24 relations: Bumper (car), Car, Carburetor, Coupé, Fastback, Grille, Headlamp, Honda, Honda L700, Honda S500, Honda S800, Keihin Corporation, Left- and right-hand traffic, Manual transmission, Overhead camshaft, Petersen Automotive Museum, Pre-production car, Roadster (automobile), Roller chain, Sheet metal, Sports car, Straight engine, Suzuka, Mie, Water cooling.
A bumper is a structure attached to or integrated with the front and rear ends of a motor vehicle, to absorb impact in a minor collision, ideally minimizing repair costs.
A car (or automobile) is a wheeled motor vehicle used for transportation.
A carburetor (American English) or carburettor (British English; see spelling differences) is a device that mixes air and fuel for internal combustion engines in the proper ratio for combustion.
A coupé — also known as coupe — is a car with a fixed-roof body style usually with two doors, however some four-door cars have been marketed as four door coupés or quad coupés due to their coupé-like roofline at the rear.
A fastback is an automotive styling feature where the rear of the car has a single slope from the roof to the rear bumper.
A grille or grill (French word from Latin craticula, small grill) is an opening of several slits side by side in a wall or metal sheet or other barrier, usually to let air or water enter and/or leave but keep larger objects including animals in or out.
A headlamp is a lamp attached to the front of a vehicle to light the road ahead.
is a Japanese public multinational conglomerate corporation primarily known as a manufacturer of automobiles, aircraft, motorcycles, and power equipment.
The L700 was a commercial station wagon from Honda.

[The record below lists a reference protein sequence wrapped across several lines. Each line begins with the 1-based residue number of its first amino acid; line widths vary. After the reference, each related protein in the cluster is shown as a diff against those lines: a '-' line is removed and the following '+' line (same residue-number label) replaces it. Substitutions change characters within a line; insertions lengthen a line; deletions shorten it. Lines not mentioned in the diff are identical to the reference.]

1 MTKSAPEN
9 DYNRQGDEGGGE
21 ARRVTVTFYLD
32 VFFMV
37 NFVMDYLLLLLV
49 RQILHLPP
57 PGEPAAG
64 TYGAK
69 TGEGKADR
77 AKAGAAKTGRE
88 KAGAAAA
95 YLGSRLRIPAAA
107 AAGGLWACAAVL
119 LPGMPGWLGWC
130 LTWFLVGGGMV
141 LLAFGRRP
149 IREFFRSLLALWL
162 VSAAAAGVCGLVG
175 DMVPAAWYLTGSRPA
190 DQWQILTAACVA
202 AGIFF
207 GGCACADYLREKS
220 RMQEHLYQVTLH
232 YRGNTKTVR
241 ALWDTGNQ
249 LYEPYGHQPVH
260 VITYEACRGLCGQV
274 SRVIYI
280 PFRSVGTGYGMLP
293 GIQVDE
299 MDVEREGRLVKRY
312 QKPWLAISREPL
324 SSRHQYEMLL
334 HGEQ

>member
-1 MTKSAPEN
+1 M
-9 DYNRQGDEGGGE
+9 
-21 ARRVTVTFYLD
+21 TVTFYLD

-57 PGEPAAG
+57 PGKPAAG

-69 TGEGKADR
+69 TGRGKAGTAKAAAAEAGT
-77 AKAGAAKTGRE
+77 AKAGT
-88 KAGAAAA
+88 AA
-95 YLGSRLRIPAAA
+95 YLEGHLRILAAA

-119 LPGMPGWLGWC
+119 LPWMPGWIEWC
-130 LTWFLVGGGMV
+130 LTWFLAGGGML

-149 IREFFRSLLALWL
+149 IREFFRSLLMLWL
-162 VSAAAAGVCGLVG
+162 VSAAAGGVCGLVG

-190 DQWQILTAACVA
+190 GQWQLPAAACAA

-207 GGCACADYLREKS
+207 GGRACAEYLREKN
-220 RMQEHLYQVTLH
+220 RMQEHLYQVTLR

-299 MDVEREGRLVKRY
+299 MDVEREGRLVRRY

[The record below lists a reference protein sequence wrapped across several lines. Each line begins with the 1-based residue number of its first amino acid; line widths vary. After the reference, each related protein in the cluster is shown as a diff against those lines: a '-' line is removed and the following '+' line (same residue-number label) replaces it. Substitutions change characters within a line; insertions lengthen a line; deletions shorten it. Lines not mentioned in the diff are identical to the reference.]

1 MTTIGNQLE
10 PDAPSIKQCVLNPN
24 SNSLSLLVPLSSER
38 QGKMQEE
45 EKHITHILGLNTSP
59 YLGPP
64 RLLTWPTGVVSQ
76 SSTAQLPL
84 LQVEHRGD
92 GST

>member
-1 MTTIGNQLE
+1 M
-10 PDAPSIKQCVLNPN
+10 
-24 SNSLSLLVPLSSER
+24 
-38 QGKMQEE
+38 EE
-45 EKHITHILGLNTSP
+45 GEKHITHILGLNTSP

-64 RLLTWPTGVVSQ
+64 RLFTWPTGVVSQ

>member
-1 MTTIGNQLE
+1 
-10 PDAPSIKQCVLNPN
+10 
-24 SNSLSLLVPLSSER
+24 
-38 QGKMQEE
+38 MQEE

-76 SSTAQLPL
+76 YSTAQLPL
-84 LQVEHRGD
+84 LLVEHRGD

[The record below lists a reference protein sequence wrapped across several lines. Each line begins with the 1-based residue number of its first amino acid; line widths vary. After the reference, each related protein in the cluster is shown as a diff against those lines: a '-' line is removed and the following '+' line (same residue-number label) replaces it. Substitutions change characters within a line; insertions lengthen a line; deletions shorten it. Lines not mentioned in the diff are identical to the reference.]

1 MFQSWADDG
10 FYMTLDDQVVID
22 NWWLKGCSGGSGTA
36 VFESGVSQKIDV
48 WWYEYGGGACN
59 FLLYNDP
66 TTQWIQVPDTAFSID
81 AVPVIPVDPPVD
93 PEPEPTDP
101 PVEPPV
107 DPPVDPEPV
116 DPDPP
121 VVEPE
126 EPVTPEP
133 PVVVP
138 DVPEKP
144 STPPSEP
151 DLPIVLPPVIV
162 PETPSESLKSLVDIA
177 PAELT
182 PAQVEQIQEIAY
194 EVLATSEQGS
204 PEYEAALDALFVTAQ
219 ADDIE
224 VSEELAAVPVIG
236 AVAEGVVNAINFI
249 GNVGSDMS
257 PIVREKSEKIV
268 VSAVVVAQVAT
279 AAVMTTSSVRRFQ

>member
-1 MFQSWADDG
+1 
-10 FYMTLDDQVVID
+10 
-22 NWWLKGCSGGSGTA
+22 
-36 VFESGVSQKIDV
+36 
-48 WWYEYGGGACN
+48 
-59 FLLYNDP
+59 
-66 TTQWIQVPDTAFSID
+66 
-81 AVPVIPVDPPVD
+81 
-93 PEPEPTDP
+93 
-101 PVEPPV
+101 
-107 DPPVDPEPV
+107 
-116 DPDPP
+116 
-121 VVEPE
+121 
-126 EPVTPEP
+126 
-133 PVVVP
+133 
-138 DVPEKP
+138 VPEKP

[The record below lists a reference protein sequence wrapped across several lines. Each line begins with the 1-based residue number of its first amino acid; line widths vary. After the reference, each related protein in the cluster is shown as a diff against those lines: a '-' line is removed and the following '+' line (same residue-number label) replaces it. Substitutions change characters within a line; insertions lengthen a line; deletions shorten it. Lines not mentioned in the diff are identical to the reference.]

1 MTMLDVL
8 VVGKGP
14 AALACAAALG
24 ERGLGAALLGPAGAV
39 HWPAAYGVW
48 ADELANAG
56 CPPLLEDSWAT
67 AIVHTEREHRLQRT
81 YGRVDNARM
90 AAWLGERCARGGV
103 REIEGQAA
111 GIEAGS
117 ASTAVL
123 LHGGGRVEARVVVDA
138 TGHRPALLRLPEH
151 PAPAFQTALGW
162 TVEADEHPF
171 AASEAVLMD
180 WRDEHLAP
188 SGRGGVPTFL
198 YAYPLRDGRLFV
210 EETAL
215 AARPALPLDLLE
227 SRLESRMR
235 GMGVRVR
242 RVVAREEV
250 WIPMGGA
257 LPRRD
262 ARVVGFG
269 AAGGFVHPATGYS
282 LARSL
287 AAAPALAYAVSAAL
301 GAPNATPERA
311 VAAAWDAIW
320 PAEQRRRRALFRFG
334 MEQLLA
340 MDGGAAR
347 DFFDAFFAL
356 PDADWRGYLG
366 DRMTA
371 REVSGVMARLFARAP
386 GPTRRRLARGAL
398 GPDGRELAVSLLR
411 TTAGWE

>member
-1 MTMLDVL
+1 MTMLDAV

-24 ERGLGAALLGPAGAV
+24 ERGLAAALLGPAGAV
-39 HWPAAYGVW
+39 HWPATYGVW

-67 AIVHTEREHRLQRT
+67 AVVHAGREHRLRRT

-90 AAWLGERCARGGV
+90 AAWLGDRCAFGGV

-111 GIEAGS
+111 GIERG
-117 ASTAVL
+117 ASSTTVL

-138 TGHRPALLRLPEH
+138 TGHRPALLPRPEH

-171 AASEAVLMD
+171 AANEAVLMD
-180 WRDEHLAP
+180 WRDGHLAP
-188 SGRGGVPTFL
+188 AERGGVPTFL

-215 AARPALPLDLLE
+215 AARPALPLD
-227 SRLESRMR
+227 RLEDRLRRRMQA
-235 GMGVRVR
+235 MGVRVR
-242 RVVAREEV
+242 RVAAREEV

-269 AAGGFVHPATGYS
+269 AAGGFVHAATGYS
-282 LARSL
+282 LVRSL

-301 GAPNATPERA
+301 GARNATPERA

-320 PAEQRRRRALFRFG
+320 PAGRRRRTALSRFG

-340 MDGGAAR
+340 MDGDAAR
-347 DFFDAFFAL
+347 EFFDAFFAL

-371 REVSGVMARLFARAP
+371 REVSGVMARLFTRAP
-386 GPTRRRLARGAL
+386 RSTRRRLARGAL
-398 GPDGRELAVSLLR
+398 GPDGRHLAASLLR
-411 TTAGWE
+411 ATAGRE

The S500 was the second production car from Honda, released in 1963, following the T360 truck into production by four months.
The S800 is a sports car from Honda.
The was founded December 19, 1956 and currently maintains its head office in Shinjuku Ward, Tokyo, Japan.
The terms right-hand traffic (RHT) and left-hand traffic (LHT) refer to the practice, in bidirectional traffic situations, to keep to the right side or to the left side of the road, respectively.
A manual transmission, also known as a manual gearbox, a standard transmission or colloquially in some countries (e.g. the United States) as a stick shift is a type of transmission used in motor vehicle applications.
Overhead camshaft, commonly abbreviated to OHC, is a valvetrain configuration which places the camshaft of an internal combustion engine of the reciprocating type within the cylinder heads ("above" the pistons and combustion chambers) and drives the valves or lifters in a more direct manner compared with overhead valves (OHV) and pushrods.
The Petersen Automotive Museum is located on Wilshire Boulevard along Museum Row in the Miracle Mile neighborhood of Los Angeles.
Pre-production cars are vehicles that allow the automaker to find problems before a new model goes on sale to the public.
A roadster (spider or spyder) is an open two-seat car with emphasis on sporting appearance or character.
Roller chain or bush roller chain is the type of chain drive most commonly used for transmission of mechanical power on many kinds of domestic, industrial and agricultural machinery, including conveyors, wire- and tube-drawing machines, printing presses, cars, motorcycles, and bicycles.
Sheet metal is metal formed by an industrial process into thin, flat pieces.
A sports car, or sportscar, is a small, usually two-seater, two-door automobile designed for spirited performance and nimble handling.
The straight or inline engine is an internal-combustion engine with all cylinders aligned in one row and having no offset.
is a city located in Mie Prefecture, Japan.
Water cooling is a method of heat removal from components and industrial equipment.